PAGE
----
Direct and unpretentious, enthusiastic without appearing overwrought, he offered an attractively simple version of Christianity. In his early days of preaching, the Rev. Graham would tell audiences that heaven measured 1,600 miles in height, depth, and width and was the ultimate in upward mobility: “We are going to sit around the fireplace and have parties, and the angels will wait on us, and we’ll drive down the golden streets in a yellow Cadillac convertible.”
Over time, the Rev. Graham toned down his vision of the afterlife, deemphasizing its material aspects. Yet he never lost his folksiness or ability to reach listeners on a mundane level. For many years, he concluded his weekly radio broadcast with the words, “And now, until next week, good-bye, and may the Lord bless you real good!”
The Rev. Graham’s willingness — and ability — to appeal to a broad spectrum was a key to his success. He was a religious centrist, happy to include believer and skeptic, Catholic and Protestant, modernist and fundamentalist alike. For those he converted, he had only four rules: Read the Bible every day, pray, bear witness, and go to church.
The very homogenization that made the Rev. Graham’s message so palatable to so many moved others to denounce it.
In 1957, the liberal theologian Reinhold Niebuhr accused the Rev. Graham of ignoring the “ambiguity of all human virtues, the serious perplexities of guilt and responsibility . . . which each true Christian must continually face.”
Seven years later, Bob Jones Jr., the fundamentalist president of Bob Jones University, said, “I think that Dr. Graham is doing more harm to the cause of Jesus Christ than any living man.”
In answer to such criticisms, the Rev. Graham cited St. Paul: “I become all things to all men that I might win some.”
William Franklin Graham Jr. was born on Nov. 7, 1918, in Charlotte, N.C., the son of William Frank Graham, a dairy farmer, and Elizabeth (Burden) Graham. The young “Billy Frank,” as he was called, once met Babe Ruth and wanted to be a Major League first baseman when he grew up.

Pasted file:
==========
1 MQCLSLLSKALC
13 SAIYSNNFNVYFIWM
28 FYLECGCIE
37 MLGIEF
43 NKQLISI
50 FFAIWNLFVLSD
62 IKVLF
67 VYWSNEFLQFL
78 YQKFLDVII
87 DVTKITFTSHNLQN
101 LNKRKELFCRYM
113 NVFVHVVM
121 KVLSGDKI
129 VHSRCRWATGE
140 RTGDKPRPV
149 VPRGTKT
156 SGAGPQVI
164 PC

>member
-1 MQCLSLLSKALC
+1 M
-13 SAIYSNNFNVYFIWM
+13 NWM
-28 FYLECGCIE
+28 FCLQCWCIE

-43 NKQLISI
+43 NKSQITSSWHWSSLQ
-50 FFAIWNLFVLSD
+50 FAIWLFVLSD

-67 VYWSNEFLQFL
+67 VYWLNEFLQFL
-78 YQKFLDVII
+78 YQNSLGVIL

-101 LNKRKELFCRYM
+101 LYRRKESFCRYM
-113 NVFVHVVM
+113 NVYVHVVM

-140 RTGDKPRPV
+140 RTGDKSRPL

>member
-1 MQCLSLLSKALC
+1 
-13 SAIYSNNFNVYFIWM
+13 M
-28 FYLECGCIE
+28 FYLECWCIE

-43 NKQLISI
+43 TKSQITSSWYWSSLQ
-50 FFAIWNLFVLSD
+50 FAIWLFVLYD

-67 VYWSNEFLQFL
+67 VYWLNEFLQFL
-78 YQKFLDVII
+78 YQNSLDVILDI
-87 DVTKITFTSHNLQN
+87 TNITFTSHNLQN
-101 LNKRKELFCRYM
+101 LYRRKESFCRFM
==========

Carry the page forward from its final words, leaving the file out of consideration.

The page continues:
When he was 16, he attended a revival meeting in Charlotte and pledged himself to Christ. “I’d never seen anything like it in my life, the big crowd, the singing, the excitement,” he later recalled. He awoke the next morning with “both a kind of song and dread in my heart. I remember the world looked different — even the trees, the grass. Suddenly it all had a purpose. I felt there was a meaning to life, whereas before, it was flat and meaningless.”
After graduating from high school in 1936, he worked as a Fuller Brush salesman — and posted the best sales record in the Carolinas. “Sincerity,” he said 40 years later, “is the biggest part of selling anything, I found out — including salvation.”
For a few months, he attended Bob Jones College (founded by the father of the man who would consider him so dangerous), only to find its strict fundamentalism onerous. “Look here, if you’re a misfit at Bob Jones College, you’ll be a misfit anywhere, Billy,” Jones told the Rev. Graham when he dropped out. “Best you’ll ever amount to is a poor country preacher somewhere out in the sticks.”
He transferred to Florida Bible Institute (now Trinity College), near Tampa. He found his vocation there. “I finally gave in while pacing at midnight on the 18th hole [of a golf course]. “ ‘All right, Lord,’ I said, ‘if you want me, you’ve got me.’ ” His raw-boned figure and energetic gesticulating soon earned him the nickname “The Preaching Windmill.” He later acquired a more celebrated nickname: “God’s Machine Gun.”
The Rev. Graham was ordained in 1940 by the Southern Baptist Convention. (He had been raised a Reform Presbyterian.) He earned his bachelor’s degree at Wheaton College in Illinois. While an undergraduate, he met his future wife, Ruth McCue Bell.